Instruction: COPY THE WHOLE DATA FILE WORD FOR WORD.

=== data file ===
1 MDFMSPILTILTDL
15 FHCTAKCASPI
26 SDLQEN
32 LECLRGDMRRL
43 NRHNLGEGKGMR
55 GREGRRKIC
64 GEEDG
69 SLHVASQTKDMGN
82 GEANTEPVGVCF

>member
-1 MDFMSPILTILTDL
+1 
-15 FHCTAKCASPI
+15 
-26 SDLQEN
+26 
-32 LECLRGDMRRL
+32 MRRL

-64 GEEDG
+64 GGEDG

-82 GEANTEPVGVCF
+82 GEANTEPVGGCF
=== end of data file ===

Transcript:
1 MDFMSPILTILTDL
15 FHCTAKCASPI
26 SDLQEN
32 LECLRGDMRRL
43 NRHNLGEGKGMR
55 GREGRRKIC
64 GEEDG
69 SLHVASQTKDMGN
82 GEANTEPVGVCF

>member
-1 MDFMSPILTILTDL
+1 
-15 FHCTAKCASPI
+15 
-26 SDLQEN
+26 
-32 LECLRGDMRRL
+32 MRRL

-64 GEEDG
+64 GGEDG

-82 GEANTEPVGVCF
+82 GEANTEPVGGCF